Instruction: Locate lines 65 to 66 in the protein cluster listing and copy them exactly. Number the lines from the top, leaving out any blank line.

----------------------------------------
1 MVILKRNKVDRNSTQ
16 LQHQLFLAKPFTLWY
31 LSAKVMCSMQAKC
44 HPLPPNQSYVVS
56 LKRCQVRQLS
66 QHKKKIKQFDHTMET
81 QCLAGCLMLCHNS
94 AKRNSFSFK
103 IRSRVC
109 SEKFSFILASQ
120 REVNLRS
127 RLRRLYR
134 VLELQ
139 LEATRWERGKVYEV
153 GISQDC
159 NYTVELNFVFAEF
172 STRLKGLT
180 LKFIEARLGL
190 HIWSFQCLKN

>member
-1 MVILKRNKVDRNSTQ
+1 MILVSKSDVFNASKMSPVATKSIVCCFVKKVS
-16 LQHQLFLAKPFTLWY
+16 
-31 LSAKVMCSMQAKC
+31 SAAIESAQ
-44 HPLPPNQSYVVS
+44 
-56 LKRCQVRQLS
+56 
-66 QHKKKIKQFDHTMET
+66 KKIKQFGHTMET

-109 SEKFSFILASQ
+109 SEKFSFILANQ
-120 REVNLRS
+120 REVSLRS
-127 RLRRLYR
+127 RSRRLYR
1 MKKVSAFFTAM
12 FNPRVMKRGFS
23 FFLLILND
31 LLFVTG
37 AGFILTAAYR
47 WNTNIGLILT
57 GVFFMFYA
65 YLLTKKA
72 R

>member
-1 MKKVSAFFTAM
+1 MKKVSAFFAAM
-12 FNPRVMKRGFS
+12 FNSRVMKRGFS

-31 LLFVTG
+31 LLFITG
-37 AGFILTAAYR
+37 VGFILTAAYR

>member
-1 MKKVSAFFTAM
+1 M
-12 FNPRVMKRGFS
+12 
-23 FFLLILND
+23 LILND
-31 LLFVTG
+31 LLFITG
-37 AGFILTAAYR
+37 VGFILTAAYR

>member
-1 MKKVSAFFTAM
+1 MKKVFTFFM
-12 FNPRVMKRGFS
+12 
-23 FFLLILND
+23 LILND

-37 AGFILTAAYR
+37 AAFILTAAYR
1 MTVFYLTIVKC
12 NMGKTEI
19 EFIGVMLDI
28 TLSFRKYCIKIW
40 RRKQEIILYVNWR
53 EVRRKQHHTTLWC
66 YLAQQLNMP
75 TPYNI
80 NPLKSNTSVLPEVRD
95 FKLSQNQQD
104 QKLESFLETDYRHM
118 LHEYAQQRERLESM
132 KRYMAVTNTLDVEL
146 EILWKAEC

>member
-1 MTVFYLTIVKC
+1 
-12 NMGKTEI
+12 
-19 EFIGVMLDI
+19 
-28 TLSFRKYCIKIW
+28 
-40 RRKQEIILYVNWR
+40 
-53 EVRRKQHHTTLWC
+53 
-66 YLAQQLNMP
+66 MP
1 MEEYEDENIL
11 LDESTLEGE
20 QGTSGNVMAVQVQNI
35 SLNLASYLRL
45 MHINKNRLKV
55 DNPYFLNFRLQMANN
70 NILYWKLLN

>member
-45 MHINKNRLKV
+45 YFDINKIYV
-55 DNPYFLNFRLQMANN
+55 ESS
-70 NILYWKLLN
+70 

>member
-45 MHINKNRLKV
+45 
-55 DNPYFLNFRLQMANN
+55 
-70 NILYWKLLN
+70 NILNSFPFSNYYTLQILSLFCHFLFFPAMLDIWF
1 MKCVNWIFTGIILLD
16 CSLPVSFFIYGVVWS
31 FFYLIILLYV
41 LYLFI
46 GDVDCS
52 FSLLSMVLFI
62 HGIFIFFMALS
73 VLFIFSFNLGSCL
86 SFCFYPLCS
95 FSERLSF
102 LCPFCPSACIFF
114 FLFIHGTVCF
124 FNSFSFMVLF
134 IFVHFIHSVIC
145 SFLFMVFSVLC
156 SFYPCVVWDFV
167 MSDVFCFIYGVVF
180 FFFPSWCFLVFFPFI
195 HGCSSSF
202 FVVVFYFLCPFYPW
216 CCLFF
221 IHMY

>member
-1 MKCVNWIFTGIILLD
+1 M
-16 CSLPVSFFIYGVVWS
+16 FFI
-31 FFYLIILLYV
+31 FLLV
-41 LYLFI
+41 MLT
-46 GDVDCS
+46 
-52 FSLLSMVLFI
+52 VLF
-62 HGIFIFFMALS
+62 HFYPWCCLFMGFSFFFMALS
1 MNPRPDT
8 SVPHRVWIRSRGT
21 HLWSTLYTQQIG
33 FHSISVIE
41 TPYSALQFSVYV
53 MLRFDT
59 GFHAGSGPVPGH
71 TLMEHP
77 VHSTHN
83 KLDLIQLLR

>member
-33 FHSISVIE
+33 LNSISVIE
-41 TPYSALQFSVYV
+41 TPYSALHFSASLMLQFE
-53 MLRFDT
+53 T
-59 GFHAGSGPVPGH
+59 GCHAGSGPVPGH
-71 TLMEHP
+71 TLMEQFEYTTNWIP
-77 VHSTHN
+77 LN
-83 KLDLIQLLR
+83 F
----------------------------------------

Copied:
+31 LLFITG
-37 AGFILTAAYR